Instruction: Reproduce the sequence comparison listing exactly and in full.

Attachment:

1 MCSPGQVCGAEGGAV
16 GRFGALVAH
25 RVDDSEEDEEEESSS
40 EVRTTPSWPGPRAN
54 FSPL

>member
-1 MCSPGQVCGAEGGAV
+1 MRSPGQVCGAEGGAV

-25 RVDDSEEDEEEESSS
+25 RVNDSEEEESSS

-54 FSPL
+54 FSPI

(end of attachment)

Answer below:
1 MCSPGQVCGAEGGAV
16 GRFGALVAH
25 RVDDSEEDEEEESSS
40 EVRTTPSWPGPRAN
54 FSPL

>member
-1 MCSPGQVCGAEGGAV
+1 MRSPGQVCGAEGGAV

-25 RVDDSEEDEEEESSS
+25 RVNDSEEEESSS

-54 FSPL
+54 FSPI